Analysis of the conformational properties of amine ligands at the gold/water interface with QM, MM and QM/MM simulations†
We describe a strategy of integrating quantum mechanical (QM), hybrid quantum mechanical/molecular mechanical (QM/MM) and MM simulations to analyze the physical properties of a solid/water interface. This protocol involves using a correlated ab initio (CCSD(T)) method to first calibrate Density Functional Theory (DFT) as the QM approach, which is then used in QM/MM simulations to compute relevant free energy quantities at the solid/water interface using a mean-field approximation of Yang et al. that decouples QM and MM thermal fluctuations; gas-phase QM/MM and periodic DFT calculations are used to determine the proper QM size in the QM/MM simulations. Finally, the QM/MM free energy results are compared with those obtained from MM simulations to directly calibrate the force field model for the solid/water interface. This protocol is illustrated by examining the orientations of an alkyl amine ligand at the gold/water interface, since the ligand conformation is expected to impact the chemical properties (e.g., charge) of the solid surface. DFT/MM and MM simulations using the INTERFACE force field lead to consistent results, suggesting that the effective gold/ligand interactions can be adequately described by a van der Waals model, while electrostatic and induction effects are largely quenched by solvation. The observed differences among periodic DFT, QM/MM and MM simulations, nevertheless, suggest that explicitly including electronic polarization and potentially charge transfer in the MM model can be important to the quantitative accuracy. The strategy of integrating multiple computational methods to cross-validate each other for complex interfaces is applicable to many problems that involve both inorganic/metallic and organic/biomolecular components, such as functionalized nanoparticles.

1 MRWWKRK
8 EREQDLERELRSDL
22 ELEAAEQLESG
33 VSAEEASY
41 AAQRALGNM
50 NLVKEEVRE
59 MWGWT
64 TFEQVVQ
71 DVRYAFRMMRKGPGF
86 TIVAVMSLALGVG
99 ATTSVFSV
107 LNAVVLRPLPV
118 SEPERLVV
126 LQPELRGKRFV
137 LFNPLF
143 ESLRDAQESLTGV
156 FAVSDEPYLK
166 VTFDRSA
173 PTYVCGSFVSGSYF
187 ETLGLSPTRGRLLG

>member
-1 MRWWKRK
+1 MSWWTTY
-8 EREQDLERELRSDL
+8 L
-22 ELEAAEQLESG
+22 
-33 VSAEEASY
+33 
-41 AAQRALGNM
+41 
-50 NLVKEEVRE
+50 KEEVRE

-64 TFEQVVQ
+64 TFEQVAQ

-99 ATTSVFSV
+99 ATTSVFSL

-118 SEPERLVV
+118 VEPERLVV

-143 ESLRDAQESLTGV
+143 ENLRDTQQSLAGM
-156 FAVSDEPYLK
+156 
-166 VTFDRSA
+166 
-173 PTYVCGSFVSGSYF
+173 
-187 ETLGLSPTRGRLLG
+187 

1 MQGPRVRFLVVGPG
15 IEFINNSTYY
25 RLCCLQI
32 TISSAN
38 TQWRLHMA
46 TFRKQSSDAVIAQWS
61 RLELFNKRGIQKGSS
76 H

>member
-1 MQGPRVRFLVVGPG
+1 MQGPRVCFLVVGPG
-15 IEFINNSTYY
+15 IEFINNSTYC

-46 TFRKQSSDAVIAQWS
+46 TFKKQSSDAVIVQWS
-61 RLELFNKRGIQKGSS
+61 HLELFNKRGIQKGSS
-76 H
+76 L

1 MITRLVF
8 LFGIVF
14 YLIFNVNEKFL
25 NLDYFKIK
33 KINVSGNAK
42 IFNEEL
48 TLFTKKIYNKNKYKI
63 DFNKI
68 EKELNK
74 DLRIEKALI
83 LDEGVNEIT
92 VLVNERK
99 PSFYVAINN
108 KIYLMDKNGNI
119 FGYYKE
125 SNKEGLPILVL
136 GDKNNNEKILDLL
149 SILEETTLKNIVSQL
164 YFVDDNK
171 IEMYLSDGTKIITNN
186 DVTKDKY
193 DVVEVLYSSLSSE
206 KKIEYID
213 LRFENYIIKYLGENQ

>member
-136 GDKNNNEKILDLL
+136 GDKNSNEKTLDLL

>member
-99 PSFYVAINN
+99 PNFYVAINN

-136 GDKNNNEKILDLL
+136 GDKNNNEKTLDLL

- This article is part of the themed collections: 2018 PCCP HOT Articles and Complex molecular systems: supramolecules, biomolecules and interfaces